The only problem with these arguments is that they were made by Senator Richard Russell (D-Ga.) and General Omar Bradley in opposition to President Truman's 1948 Executive Order to integrate the races in the military. That doesn't stop Ms. Donnelly, however, any more than did Colonel Prakosh's essay in the flagship journal of the Chairman of the Joint Chiefs of Staff.
You know the days of DADT are numbered when the president's inaction on opening up the military (among other things) makes it to NBC's "Saturday Night Live" and is the frequent object of ridicule on Rachel Maddow's show. Rep. Patrick Murphy (D-Pa.), veteran of Iraq and lead sponsor of H.R. 1283, which would repeal DADT, held a "Special Order Hour" in the House Tuesday night to highlight the law's impact on national security and to push for additional co-sponsors. (Check out his website, "Let Them Serve.") More dominoes down.
After reading Colonel Prakash's essay in JFQ, I wrote here last week that a fresh breeze was blowing through the Pentagon. That may be and let us hope that it is so, but the breeze seems to have barely ruffled a leaf on the White House lawn. It does not seem to have stirred a paper on the desk of General Jones. The President's National Security Advisor told John King on CNN's "State of the Union" Sunday that the president would take up DADT "at the right time. . . . I don't think it's going to be--it's not years, but I think it will be teed up appropriately." I think we've heard that before--but "not years"? Not a good sign. Not at all. (Perhaps President Obama will offer a clarification Saturday evening.)
I'm sure that General Jones' offhand remark provided no comfort to Lieutenant Colonel Victor Fehrenbach, a much medaled Iraq war hero and an SLDN active-duty client set to be discharged under DADT. "The president told me in June, 'We'll get this done,'" Fehrenbach said. When? In General Jones' time or in the time zone the rest of us live in?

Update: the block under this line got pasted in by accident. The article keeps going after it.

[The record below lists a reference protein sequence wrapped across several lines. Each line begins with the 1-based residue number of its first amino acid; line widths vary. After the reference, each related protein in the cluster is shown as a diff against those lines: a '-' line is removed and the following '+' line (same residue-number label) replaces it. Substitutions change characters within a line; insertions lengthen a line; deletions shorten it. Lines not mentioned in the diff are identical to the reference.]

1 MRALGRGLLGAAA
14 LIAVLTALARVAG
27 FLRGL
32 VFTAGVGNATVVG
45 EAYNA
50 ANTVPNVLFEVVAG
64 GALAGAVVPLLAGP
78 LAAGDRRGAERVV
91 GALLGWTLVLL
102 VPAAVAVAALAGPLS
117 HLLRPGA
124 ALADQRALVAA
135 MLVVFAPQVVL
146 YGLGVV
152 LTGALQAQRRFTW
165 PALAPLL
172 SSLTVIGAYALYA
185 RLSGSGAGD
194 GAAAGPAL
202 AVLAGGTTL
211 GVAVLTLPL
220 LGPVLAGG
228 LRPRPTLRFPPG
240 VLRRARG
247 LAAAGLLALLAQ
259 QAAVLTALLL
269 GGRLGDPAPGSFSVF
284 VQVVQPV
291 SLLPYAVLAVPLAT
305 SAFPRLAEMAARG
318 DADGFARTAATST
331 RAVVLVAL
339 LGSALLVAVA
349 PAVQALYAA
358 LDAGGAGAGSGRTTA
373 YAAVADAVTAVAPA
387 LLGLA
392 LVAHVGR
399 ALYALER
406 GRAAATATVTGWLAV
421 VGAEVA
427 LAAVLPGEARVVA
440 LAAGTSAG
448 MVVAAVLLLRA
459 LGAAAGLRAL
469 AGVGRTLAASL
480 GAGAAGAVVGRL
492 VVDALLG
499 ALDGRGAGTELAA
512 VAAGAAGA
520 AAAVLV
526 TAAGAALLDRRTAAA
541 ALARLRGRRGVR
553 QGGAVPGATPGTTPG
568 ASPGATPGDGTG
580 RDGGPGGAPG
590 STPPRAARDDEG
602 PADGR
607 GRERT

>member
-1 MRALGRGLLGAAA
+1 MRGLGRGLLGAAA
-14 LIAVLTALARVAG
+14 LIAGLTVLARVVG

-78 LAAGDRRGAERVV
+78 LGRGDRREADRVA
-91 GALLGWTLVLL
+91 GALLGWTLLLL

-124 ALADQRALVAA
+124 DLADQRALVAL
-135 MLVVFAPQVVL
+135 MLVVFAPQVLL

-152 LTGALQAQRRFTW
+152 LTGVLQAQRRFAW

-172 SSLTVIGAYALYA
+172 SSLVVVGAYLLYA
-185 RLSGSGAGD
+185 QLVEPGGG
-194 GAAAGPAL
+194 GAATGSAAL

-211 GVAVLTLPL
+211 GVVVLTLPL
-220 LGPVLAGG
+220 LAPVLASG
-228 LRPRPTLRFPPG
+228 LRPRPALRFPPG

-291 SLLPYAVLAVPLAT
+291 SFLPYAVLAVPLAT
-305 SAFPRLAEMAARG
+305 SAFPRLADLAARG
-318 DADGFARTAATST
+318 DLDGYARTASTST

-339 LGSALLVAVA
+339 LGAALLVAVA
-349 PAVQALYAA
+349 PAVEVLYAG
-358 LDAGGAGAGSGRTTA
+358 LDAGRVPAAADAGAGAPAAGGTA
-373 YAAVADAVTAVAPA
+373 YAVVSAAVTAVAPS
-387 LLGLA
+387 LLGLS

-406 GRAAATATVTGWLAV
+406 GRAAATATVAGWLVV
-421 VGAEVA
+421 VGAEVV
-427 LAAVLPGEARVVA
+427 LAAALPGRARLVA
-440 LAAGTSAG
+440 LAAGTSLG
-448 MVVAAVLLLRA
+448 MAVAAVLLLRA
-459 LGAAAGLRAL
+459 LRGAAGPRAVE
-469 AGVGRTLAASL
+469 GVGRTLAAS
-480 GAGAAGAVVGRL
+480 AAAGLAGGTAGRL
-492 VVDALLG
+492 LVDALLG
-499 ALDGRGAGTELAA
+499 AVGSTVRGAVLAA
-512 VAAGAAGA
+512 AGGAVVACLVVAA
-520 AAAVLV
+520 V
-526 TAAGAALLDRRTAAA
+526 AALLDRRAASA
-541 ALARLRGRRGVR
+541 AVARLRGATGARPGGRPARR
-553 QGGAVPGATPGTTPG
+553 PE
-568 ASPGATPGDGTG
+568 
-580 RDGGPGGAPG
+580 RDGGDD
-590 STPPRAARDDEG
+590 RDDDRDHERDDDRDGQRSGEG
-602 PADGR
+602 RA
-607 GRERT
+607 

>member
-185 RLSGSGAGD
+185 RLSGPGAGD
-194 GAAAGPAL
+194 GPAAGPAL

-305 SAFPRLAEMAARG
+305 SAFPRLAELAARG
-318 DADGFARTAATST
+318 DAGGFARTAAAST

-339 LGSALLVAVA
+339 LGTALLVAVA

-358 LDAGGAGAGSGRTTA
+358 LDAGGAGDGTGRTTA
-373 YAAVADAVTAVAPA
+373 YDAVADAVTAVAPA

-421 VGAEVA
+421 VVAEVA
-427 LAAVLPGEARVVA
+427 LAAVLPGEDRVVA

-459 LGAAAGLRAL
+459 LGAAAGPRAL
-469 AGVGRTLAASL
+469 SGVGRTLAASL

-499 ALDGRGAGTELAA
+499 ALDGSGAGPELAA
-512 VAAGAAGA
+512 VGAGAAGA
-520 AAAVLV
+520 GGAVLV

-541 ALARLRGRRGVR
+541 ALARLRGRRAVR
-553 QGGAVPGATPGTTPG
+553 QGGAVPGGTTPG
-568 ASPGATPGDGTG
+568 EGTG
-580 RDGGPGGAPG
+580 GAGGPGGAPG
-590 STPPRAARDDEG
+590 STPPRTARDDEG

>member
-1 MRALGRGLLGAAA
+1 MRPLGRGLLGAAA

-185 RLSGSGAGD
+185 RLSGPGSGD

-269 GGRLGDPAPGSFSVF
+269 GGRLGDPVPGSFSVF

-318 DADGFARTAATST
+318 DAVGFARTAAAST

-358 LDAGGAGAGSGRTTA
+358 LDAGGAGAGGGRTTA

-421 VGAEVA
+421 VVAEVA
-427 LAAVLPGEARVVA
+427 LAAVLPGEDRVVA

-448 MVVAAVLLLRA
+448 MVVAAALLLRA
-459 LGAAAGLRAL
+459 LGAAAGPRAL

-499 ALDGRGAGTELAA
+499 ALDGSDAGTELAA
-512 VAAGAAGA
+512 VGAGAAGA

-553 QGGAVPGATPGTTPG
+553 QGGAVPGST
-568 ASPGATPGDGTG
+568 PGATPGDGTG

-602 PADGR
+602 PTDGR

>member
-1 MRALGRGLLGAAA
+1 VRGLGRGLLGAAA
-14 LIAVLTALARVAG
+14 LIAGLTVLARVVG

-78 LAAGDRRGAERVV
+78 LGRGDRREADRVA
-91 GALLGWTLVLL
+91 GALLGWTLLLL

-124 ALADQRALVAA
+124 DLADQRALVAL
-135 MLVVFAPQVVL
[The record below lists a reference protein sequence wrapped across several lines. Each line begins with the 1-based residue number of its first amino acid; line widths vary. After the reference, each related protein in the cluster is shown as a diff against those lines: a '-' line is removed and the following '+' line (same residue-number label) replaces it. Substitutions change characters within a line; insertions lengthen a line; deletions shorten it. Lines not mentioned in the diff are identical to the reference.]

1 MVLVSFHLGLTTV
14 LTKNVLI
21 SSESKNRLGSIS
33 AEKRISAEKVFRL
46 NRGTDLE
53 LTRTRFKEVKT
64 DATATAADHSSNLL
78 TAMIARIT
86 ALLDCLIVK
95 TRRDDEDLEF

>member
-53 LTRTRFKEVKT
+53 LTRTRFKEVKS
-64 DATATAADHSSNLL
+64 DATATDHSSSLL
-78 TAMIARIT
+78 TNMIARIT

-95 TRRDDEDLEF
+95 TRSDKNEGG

President Obama will be speaking at the Human Rights Campaign's annual fund-raising dinner in Washington Saturday night. That seems a good time for the president to tell Colonel Fehrenbach what he's waiting to hear, "specifically when the president plans on working with Congress to reverse the law."
More than 65,000 LGBT patriots will be listening to what Obama has to say about repealing "don't ask, don't tell." I said in an SLDN statement released today, "the clock is ticking. A clear time line from this White House and Congress is urgently needed. On Saturday evening we hope the President will call on Congress to partner with him on repeal and send him the Military Readiness Enhancement Act that he can sign into law next year."
David Wochner, who serves on the Victory Fund's Campaign Board, which carries a lot of weight in the LGBT community and in Congress, told Politico that he sees the president's "appearance at the dinner as a show of good faith. I'm willing to go on that."
I'm willing to go on that, too, for the time being. But my "time being" does not feel at all the same as General Jones' "it's not years."
It's a lot closer to Jon Stewart's, "It's chow time, brother."